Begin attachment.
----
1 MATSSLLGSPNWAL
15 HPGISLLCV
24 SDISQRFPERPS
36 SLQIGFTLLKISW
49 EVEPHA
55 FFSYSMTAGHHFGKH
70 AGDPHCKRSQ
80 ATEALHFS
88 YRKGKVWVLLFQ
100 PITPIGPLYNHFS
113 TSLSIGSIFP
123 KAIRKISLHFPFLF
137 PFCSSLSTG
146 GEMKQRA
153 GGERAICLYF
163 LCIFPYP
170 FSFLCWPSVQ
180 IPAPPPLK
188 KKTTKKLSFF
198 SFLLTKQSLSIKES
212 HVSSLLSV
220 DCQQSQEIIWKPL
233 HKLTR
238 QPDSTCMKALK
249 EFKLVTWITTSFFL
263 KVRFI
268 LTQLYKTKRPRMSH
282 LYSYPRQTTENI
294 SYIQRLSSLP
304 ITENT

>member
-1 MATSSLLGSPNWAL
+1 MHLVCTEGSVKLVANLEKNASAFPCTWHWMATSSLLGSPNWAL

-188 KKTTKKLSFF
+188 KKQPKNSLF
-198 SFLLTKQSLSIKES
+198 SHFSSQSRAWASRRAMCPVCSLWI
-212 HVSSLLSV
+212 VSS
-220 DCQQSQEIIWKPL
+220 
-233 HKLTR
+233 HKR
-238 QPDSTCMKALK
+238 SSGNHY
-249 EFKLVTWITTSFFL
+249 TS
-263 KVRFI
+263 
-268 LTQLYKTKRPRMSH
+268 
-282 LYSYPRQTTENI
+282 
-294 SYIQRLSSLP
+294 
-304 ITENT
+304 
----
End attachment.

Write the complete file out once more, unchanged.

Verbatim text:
1 MATSSLLGSPNWAL
15 HPGISLLCV
24 SDISQRFPERPS
36 SLQIGFTLLKISW
49 EVEPHA
55 FFSYSMTAGHHFGKH
70 AGDPHCKRSQ
80 ATEALHFS
88 YRKGKVWVLLFQ
100 PITPIGPLYNHFS
113 TSLSIGSIFP
123 KAIRKISLHFPFLF
137 PFCSSLSTG
146 GEMKQRA
153 GGERAICLYF
163 LCIFPYP
170 FSFLCWPSVQ
180 IPAPPPLK
188 KKTTKKLSFF
198 SFLLTKQSLSIKES
212 HVSSLLSV
220 DCQQSQEIIWKPL
233 HKLTR
238 QPDSTCMKALK
249 EFKLVTWITTSFFL
263 KVRFI
268 LTQLYKTKRPRMSH
282 LYSYPRQTTENI
294 SYIQRLSSLP
304 ITENT

>member
-1 MATSSLLGSPNWAL
+1 MHLVCTEGSVKLVANLEKNASAFPCTWHWMATSSLLGSPNWAL

-188 KKTTKKLSFF
+188 KKQPKNSLF
-198 SFLLTKQSLSIKES
+198 SHFSSQSRAWASRRAMCPVCSLWI
-212 HVSSLLSV
+212 VSS
-220 DCQQSQEIIWKPL
+220 
-233 HKLTR
+233 HKR
-238 QPDSTCMKALK
+238 SSGNHY
-249 EFKLVTWITTSFFL
+249 TS
-263 KVRFI
+263 
-268 LTQLYKTKRPRMSH
+268 
-282 LYSYPRQTTENI
+282 
-294 SYIQRLSSLP
+294 
-304 ITENT
+304 